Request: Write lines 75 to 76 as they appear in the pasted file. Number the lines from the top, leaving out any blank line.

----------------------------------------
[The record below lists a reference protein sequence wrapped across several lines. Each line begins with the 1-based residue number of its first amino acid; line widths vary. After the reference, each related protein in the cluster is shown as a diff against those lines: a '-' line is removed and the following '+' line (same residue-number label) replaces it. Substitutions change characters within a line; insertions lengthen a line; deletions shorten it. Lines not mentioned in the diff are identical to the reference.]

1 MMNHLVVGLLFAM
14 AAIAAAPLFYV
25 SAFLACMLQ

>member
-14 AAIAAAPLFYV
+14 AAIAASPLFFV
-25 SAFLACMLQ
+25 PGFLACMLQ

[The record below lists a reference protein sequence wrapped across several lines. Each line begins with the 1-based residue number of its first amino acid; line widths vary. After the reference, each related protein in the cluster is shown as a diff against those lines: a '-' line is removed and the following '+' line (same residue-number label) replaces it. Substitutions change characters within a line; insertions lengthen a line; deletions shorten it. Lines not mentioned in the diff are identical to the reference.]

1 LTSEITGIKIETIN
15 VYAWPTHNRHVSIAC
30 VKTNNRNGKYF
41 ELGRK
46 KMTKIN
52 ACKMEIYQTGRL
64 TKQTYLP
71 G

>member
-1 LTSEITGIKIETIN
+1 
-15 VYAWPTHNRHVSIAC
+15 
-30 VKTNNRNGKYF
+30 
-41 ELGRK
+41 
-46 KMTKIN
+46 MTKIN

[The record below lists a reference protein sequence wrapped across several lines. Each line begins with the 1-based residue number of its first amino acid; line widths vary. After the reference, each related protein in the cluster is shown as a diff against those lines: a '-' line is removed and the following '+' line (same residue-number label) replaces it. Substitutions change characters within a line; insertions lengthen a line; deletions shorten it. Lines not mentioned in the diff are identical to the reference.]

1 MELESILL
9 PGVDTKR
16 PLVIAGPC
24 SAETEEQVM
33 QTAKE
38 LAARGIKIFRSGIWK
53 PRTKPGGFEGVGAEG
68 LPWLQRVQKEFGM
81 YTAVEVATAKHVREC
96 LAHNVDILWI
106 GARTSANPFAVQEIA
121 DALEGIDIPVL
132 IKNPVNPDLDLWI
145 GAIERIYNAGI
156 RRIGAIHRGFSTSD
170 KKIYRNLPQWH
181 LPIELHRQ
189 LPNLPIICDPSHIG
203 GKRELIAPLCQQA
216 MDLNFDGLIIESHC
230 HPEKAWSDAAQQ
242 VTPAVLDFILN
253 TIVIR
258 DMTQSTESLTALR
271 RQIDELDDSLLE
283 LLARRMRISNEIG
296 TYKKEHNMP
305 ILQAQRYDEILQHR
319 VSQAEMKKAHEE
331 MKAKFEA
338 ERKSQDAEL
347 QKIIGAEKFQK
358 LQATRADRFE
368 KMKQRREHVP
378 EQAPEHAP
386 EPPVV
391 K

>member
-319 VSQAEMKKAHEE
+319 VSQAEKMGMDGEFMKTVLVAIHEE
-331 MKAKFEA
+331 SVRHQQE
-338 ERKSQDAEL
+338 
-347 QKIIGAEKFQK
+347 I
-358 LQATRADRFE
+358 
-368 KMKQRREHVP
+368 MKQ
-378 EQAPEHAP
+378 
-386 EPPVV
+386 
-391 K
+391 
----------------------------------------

-347 QKIIGAEKFQK
+347 I